What Knowledge & Skills Do 21st Century Teachers Need?

Clauson-m120x148We often hear about 21st century learners and the knowledge and skills our students will need in the future. What about teachers? What are essential 21st century instructional skills that teachers will need to prepare our students? How are they different than the skills teachers have needed in the past?

As ASCD’s Annual Conference approaches, the big question on my mind is: how do we make sure teachers are prepared to meet the needs of 21st century learners?

Post submitted by Margaret Clauson, administrator for human resources at Wilmette Public Schools in Illinois and an 2011 ASCD Annual Conference Scholar.


  1. This is challenging as I want to be both forward-looking and realistic in goals. Thinking back on my career- decades I think I would have wanted earlier in my career some of the following
    – patience in working with the WHOLE CHILD
    – patience and the critical skills to weigh the latest innovations and determine whether they are useful or just fads
    – learn approaches for promoting social and emotional learning, especially within a culturally, ethnicly, and even linguistically diverse and global society
    (Toronto and other large cities force this but it would be good throughout.)
    – tech “wisdom” so that form can be matched with function, rather than jump to the latest toy
    – a little ability to improvise and “perform” just enough to engage interest from the first meeting with students
    These in addition to the usual teaching skills and life long learning habits.
    And we have only gone through 10% of this century!

  2. While I believe that teachers need heart and that it is in fact the starting place, I don’t think it is enough. Teachers need to be aware of the trends that affect learning for our students. We need to update our knowledge base to include the appropriate use of technologies to become more effective teachers and to help our students navigate a more and more complex electronic world with safely and ethically.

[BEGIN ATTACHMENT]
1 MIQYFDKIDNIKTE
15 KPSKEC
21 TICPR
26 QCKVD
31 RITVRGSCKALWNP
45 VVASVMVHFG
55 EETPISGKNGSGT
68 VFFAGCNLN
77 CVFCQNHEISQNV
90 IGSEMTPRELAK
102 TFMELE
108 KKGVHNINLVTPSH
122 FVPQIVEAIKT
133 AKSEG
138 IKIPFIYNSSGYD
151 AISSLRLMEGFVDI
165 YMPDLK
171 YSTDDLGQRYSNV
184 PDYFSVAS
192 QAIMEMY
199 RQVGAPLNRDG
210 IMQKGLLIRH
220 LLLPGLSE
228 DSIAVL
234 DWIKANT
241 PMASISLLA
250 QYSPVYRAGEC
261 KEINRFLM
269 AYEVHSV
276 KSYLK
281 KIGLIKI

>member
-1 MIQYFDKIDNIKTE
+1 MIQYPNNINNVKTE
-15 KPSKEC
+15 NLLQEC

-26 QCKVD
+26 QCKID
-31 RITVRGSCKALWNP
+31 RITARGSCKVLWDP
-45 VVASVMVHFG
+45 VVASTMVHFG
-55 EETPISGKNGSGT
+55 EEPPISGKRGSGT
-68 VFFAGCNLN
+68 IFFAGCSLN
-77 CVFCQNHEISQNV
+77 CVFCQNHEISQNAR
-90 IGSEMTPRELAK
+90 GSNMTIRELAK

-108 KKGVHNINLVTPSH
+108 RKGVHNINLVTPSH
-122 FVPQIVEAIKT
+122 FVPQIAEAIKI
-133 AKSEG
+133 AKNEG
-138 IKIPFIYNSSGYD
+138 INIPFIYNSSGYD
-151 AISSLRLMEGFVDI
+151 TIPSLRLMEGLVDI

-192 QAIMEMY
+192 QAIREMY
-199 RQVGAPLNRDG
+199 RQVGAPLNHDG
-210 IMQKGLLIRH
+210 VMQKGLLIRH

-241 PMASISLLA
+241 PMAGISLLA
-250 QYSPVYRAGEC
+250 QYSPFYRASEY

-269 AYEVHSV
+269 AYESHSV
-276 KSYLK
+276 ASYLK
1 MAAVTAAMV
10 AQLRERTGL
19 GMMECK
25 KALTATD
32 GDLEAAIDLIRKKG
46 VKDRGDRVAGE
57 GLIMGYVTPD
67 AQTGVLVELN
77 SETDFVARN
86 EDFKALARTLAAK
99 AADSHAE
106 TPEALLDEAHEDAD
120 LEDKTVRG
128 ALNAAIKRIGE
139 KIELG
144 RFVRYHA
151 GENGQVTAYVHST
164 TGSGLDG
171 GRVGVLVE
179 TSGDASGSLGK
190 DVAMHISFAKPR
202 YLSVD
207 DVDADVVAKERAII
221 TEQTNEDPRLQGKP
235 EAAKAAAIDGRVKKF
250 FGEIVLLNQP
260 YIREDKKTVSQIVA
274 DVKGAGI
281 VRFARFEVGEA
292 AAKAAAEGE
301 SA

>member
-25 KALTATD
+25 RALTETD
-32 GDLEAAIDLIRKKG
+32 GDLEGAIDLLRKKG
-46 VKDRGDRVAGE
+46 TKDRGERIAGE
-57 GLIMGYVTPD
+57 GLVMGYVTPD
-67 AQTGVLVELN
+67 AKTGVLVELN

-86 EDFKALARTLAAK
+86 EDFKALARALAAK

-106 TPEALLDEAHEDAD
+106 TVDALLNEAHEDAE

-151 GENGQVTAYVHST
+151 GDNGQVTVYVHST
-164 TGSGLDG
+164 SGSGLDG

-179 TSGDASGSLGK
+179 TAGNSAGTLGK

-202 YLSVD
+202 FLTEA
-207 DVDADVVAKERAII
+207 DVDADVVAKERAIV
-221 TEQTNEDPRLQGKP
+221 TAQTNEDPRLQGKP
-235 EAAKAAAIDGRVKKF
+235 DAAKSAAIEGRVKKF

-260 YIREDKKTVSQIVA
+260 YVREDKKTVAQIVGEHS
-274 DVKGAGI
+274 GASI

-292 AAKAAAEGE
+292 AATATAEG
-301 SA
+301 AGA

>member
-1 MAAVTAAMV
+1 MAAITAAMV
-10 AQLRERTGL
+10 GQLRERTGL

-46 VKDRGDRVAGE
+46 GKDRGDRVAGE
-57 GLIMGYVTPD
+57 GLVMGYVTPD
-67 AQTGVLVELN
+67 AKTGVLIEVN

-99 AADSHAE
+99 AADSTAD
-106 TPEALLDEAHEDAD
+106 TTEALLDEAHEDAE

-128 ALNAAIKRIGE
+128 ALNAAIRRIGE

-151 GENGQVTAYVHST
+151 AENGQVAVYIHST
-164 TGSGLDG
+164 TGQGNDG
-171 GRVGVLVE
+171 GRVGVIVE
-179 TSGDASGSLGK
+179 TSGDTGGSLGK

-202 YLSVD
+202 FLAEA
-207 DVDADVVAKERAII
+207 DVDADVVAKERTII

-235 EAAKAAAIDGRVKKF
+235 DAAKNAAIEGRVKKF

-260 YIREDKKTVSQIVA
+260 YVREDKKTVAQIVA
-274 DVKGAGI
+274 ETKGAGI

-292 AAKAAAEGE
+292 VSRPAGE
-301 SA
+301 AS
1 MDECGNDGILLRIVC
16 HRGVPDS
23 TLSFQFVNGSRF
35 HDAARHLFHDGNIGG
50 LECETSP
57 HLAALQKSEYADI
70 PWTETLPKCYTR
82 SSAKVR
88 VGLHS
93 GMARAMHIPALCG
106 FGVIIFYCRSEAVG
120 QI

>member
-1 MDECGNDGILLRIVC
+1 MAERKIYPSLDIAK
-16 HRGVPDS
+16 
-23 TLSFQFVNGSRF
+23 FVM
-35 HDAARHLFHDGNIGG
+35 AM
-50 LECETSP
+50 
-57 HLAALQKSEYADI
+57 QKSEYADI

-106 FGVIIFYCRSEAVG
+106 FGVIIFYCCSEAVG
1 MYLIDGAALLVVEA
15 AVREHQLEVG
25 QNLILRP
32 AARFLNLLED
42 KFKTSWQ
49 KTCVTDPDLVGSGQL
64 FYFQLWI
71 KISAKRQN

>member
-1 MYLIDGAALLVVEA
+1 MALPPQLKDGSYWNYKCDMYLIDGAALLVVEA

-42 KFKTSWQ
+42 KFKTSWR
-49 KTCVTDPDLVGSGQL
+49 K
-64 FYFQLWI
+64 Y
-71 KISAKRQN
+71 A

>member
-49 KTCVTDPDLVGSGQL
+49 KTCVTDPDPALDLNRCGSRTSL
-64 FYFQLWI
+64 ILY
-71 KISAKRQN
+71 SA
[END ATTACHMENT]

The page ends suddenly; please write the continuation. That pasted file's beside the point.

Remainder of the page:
3. While I believe that a kind heart is an intrinsic part of effective teaching, I don’t think it is enough for a 21st Century teacher. We need to be culturally and socially aware of the various students in our classrooms. Too often in the past we have excluded children because we didn’t understand our own biases even though we believed we were acting with a kind heart. Teachers of the 21st century also need to update our assessment and evaluation practices to reflect the electronic age that we live in. Too many of our tests and assignments are essentially the same as they were 30 years ago, even though the educational world has drastically changed. Teachers of the 21st century truly need to become lifelong learners and get in touch with the world their students live in.

  4. Teachers should become expert curators of information to be able to select, create, and use formative assessment questions for individual and group instruction. There is too much information out there in many different mediums, being able to discriminate and choose high quality and relevant resources is a must.
    When teaching Digital Natives being able to produce and employ multisensory presentations to maximize student engagement during instruction is essential. Most presentations today, unfortunately, are designed for visual learners. All types of learners should be considered.
    Teachers should become even better at Assessment. Collecting and analyzing formative and summative assessment, and reporting data to differentiate instruction is key to evaluating the success of the lessons.
    In a Globalized world Collaborating with peers to use formative and summative assessment data to improve instruction in professional learning communities and individual teaching is important to promote international mindedness.

  5. My list echoes some of the things that others have said. I believe that 21st Century teachers must:
    • Be digitally literate: Our students are digital natives. We must be able to use technology in ways that enhance instruction and “speak” to students.
    • Analyze and utilize data: While the influx of data can be overwhelming, accurate analysis and application of data findings can inform instruction in powerful ways.
    • Honor diversity: Our students are diverse in so many ways—ethnically, racially, socio-economically, linguistically, (dis)ability, learning needs, Multiple Intelligences, etc. We serve students best when we honor who they are and what their strengths are.
    • Differentiate: We must find ways to meet the needs of all students by differentiating content, process, and product.
    • Be efficacious: The best teachers are those who can identify a challenge facing a student (spotty attendance, learning disability, lack of prerequisite knowledge, attention issues, etc.) and think, “What can I do to help this student excel?”